A Way Out of Afghanistan?
The possible exit strategy hidden among the endless details in Bob Woodward's new book.
Even more than his four-volume Bush at War series, Bob Woodward's Obama's Wars, out this week, has so much inside detail, so many accounts of behind-closed-doors conversations (laced with quotation marks, as if they were verbatim), that one sometimes wonders if Woodward wired a source before he went into a Cabinet Room meeting and retrieved the tape afterward.
But this time out, beneath the usual he-said-then-he-said (then-he-said), lurks a saga of tragedy: about the snares and illusions of the war in Afghanistan, the corruption of war generally, and the jangle of motives—the convergence and clash of bureaucratic interest, personal ambition, and earnest strategic analysis—that led Barack Obama to escalate an armed struggle that he didn't begin and that he knew was fraught with great risk all along.
Woodward is no Shakespeare. This tragic sense wafts up through the dense Beltway-bound thicket in only a handful of passages; but they're enough to imbue the book with a deep, uncharacteristic sadness.
And yet near the end, though much too subtly, Woodward points toward a possible way out of the quagmire—and, though he doesn't say so explicitly, it's a path we seem to be pursuing. So maybe, Woodward hints, though fleetingly, a full-bore tragedy might be avoided.
The book begins with President-elect Obama receiving his first really serious intelligence briefing, in which he learns that the Predator drones—those unmanned aerial vehicles with the remote-controlled cameras and smart bombs that have been bumping off terrorist leaders in Afghanistan and Pakistan—work as well as they do only because of super-secret CIA paramilitary teams on the ground; the teams recruit locals, who tell them where the bad guys are and thus where to send the drones. The drones by themselves are no cheap way out. War, as always, is unavoidably hell.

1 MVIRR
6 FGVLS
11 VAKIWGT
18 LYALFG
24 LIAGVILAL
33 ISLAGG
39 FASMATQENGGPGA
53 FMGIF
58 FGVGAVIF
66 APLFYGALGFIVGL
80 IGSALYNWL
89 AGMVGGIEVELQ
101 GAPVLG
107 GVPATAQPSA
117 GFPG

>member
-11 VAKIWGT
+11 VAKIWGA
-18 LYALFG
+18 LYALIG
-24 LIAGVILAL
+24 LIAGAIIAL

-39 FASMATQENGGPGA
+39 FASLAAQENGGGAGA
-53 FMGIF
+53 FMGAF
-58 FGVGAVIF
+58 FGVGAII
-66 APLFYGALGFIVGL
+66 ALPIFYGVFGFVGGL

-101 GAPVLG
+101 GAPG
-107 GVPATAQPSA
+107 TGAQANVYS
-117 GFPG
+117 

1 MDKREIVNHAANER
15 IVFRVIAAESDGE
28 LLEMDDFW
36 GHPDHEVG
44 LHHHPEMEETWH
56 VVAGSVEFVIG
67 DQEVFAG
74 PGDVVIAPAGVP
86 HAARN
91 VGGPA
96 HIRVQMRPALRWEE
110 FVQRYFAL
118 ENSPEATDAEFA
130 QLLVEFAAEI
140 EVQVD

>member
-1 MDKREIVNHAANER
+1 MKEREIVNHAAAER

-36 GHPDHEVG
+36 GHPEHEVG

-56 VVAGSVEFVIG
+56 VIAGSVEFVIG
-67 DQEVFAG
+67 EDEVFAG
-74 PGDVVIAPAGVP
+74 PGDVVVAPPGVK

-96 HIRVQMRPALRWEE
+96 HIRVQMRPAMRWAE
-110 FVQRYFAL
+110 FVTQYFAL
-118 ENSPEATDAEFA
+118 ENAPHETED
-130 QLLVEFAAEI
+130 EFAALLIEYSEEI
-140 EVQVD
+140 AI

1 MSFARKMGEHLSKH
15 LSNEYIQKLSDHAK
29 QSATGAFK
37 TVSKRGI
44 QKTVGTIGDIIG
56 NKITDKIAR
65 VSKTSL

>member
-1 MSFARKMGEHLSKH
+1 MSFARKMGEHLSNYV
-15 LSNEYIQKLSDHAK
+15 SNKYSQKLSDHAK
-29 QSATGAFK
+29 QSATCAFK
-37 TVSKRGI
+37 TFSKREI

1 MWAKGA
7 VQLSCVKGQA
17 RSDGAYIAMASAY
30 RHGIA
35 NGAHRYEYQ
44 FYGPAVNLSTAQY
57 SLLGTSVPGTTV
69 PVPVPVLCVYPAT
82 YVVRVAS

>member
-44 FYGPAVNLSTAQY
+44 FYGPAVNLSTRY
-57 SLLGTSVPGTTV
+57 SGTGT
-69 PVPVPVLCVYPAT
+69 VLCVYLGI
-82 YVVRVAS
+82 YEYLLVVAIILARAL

Then comes the monthslong internecine debate, through most of 2009, over how to fight the war: How many troops, where, what they should be doing, for how long, and to what end. We've read much of this before (some of it in Woodward's own reporting for the Washington Post), but a few things stand out: the continued lack of clarity, all the way till the end, over just what U.S. interests are in this war; the uncertainty, even after Obama's decision, over whether even the best-run U.S.-led campaign would affect the ultimate outcome; and, amid this debate, the Pentagon's persistent efforts to box Obama in to the one option that the senior military leaders wanted to pursue.
At the beginning, all the major players agree that one goal should be to "defeat" the Taliban. Gen. Stanley McChrystal, then the U.S. commander in Afghanistan, says he needs at least 40,000 more troops to do that. After a few meetings, everyone realizes this goal is impossible, so they change it to "degrade" the Taliban so that at some point the Afghan security forces can take the lead in handling the threat.
Secretary of State Hillary Clinton asks McChrystal if he could get by with fewer than 40,000 extra troops, given this less demanding mission. McChrystal replies, "No." Gen. James Jones, Obama's national security adviser (and one of Woodward's hero-sources), complains afterward that Obama could decide to protect just two Quonset huts in Afghanistan, and the brass would still ask for 40,000 more troops.
This rings true. A former senior Pentagon official told me in the 1970s that James Schlesinger, then Richard Nixon's secretary of defense, asked the chief of naval operations to prepare a study of how many aircraft carriers the Navy would need if the president decided the United States should no longer defend the Indian Ocean. At the time, the Navy had 13 aircraft carriers, two of which patrolled the Indian Ocean. After a few weeks, the top admiral gave Schlesinger the study. Its conclusion: The Navy would still need 13 carriers.
In Woodward's account, even after Obama decided to send 30,000 more troops, the Pentagon kept coming back with plans involving 40,000. Even after he decided not to pursue an all-out counterinsurgency campaign, the Pentagon kept coming back with plans involving just that.
Fred Kaplan is Slate's "War Stories" columnist and author of the book, The Insurgents: David Petraeus and the Plot to Change the American Way of War. He can be reached at firstname.lastname@example.org. Follow him on Twitter.